With the Brewers' pitching staff still mostly intact after the team's rash of early-season injuries, Hart figures more runs could equal more wins. And the wins have been coming a bit more freely of late.
Friday's victory was the Brewers' eighth in their last 11 games and gave manager Ron Roenicke & Co. their first three-game winning streak at Miller Park. For the first time, these 2012 Brewers have looked something like the ones who went a Major League-best 57-24 at home in 2011 on their way to a franchise-record 96 regular-season wins.
This year's club is now 15-16 at Miller Park and 27-31 overall, back to within four games of .500 for the first time since May 15.
"We're not too far out of this thing," said right-hander Shaun Marcum, who won his third straight start. "The No. 1 goal is obviously to get back to .500."
Hart pushed the Brewers a bit closer after reclaiming the leadoff spot from Norichika Aoki, the Major League rookie who hit a pair of homers in Thursday's series finale against the Cubs, including a walk-off shot in the bottom of the 10th inning. Hart did his best impression, hitting Padres starter Edinson Volquez's third pitch for a leadoff home run, and adding a solo shot off Volquez in the fifth.
Maldonado's three-run blast in the fourth inning was the second homer of his career and his second on the homestand, and he nearly went deep again in the sixth only to see a long drive hook foul. Green added a pinch-hit, two-run homer in the seventh inning for insurance.
Prince Fielder's former team can still slug. The Brewers are second among National League clubs with 69 home runs.
"We've got guys who can hit the ball out of the park," Hart said. "That's kind of our thing."
The Padres hit two home runs of their own against Brewers starter Marcum, though only one cleared the fence. Shortstop and No. 8 hitter Everth Cabrera hit an inside-the-park homer in the sixth inning that might have just been a single had it not skipped past a diving Carlos Gomez and bounced all the way to the center-field wall.
Cameron Maybin added a more conventional homer in the sixth, after the Brewers had opened a lead.
Things were much different when Marcum and Volquez matched up in the heavy air at PETCO Park on May 1, when each right-hander worked seven scoreless innings and combined to surrender six hits in a game decided on Mark Kotsay's pinch-hit homer in the eighth inning.
In Friday's rematch, Marcum and Volquez each
surrendered six hits. Marcum was out of the game charged with three runs in 5 2/3 innings and Volquez was out after allowing a season-high six runs in six innings.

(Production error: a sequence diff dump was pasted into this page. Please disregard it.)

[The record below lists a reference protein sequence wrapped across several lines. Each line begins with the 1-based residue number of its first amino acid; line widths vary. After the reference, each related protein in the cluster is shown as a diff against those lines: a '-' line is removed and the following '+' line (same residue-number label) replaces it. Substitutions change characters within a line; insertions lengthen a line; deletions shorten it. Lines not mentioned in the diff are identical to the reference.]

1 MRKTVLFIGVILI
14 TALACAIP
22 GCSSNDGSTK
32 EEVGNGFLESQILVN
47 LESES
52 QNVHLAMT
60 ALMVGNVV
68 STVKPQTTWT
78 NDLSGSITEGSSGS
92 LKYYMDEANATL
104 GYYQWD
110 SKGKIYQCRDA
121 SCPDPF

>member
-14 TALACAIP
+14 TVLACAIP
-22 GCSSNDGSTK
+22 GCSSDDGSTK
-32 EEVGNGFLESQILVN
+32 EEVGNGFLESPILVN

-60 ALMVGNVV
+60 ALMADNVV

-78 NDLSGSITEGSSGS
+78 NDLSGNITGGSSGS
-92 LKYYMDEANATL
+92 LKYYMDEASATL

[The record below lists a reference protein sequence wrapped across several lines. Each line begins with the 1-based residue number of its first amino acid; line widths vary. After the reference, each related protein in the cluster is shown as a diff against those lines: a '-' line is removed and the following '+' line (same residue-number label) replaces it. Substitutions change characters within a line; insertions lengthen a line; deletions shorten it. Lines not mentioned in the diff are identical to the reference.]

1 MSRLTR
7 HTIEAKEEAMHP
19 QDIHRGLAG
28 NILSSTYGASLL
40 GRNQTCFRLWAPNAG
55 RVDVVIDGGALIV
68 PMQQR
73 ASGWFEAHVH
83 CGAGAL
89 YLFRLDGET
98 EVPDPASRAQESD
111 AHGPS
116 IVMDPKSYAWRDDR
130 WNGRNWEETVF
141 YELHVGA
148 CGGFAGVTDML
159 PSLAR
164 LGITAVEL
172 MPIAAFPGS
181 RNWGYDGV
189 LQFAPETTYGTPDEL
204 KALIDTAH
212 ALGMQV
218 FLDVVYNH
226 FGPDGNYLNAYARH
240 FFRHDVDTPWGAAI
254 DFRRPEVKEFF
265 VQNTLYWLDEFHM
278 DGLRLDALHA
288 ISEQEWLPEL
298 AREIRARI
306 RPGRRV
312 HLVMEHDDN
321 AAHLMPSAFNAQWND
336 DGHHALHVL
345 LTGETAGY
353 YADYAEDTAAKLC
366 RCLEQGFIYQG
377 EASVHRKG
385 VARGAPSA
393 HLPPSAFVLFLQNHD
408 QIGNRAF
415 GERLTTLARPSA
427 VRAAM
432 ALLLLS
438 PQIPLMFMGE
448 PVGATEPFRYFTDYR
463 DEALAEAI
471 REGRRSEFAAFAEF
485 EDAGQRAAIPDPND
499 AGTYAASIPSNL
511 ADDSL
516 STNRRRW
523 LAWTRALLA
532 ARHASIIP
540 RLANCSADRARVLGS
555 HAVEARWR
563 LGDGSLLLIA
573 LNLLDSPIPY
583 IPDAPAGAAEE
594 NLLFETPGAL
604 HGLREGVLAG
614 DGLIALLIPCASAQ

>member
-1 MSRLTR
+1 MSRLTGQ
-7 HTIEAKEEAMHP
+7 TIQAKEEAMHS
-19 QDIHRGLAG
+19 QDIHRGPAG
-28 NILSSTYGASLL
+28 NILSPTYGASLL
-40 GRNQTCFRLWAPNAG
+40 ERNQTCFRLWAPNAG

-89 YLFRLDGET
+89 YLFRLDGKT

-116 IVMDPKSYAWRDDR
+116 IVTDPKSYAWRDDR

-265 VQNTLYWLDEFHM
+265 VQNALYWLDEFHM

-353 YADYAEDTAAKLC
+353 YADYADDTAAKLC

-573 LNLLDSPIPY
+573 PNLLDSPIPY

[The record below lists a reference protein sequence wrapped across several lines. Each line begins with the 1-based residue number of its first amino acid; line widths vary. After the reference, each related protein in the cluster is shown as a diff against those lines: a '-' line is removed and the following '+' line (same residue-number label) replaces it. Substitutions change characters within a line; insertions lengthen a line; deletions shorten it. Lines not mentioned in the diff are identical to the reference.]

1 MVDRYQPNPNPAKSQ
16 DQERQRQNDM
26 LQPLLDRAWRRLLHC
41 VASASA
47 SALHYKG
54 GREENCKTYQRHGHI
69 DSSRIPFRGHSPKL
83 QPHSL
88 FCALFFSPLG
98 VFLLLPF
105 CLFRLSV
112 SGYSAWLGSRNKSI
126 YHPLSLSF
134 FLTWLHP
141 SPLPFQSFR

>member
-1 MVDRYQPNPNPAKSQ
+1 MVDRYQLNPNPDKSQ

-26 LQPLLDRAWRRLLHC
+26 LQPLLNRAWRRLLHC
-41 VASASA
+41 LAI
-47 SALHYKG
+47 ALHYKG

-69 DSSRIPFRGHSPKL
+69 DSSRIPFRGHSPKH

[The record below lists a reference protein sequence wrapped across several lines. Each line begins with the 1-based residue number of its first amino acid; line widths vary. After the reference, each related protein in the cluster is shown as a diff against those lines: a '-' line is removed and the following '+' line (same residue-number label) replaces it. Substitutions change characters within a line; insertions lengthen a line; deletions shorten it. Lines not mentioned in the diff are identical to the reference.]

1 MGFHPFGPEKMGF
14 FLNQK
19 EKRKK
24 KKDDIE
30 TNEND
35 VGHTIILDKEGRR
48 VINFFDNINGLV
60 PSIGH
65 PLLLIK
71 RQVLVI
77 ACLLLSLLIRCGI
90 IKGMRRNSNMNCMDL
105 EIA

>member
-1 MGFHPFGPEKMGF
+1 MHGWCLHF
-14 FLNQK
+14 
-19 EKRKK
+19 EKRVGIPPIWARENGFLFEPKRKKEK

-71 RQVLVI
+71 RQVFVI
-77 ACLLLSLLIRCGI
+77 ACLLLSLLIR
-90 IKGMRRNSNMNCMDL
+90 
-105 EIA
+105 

Volquez was particularly upset about his execution of the fastball that became Maldonado's three-run homer.
"The ball carries everywhere, and I threw a mistake and that was the whole game," Volquez said. "That's part of the game when you make a mistake in this kind of ballpark. You gotta pay for it."
Marcum is in his second season pitching half his games at Miller Park, and knows the feeling.
"The ball just flies out of this ballpark on certain days," Marcum said. "Pop flies can get out at any time. When you're pitching in San Diego, you can throw stuff down the middle and let them hit it as hard as they can, and there's times when it's not going to go out. It's definitely a different type of ballpark, and we were able to use it to our advantage on some, and able to come out on top."
Marcum has been the Brewers' second-best starting pitcher to Zack Greinke, and Roenicke has been pushing him deeper into starts than ever before. He threw a career-high 119 pitches against the Dodgers on May 28; followed with 112 pitches in a win against the Pirates on Saturday, tying the seventh-highest output of his career; and threw 115 more pitches on Friday, his third-most.
The toughest inning for Marcum was the fourth, a long slog that came after he shattered his bat smashing it into the turf near home plate after failing to put down a bunt in the bottom of the third. Marcum faced seven Padres in the inning and allowed two hits and two walks, including a pass to Cabrera that came with the bases loaded and tied the game at 1.
Marcum was visibly upset when the half-inning was finally over.
He was upset with "everything," Marcum said. "Mechanics, walking people, mostly. The ball was getting away from me. When you walk guys and put guys on base, that three-run homer becomes a lot easier to hit."
He avoided it on Friday, escaping further damage in the fourth inning and, after the Brewers had reclaimed a 6-1 lead, limiting the Padres to only one more run in the sixth, when reliever Kameron Loe recorded the final out to strand a runner.
"I've had a good feeling about [the team] all along," he said. "It's a matter of us playing consistent baseball."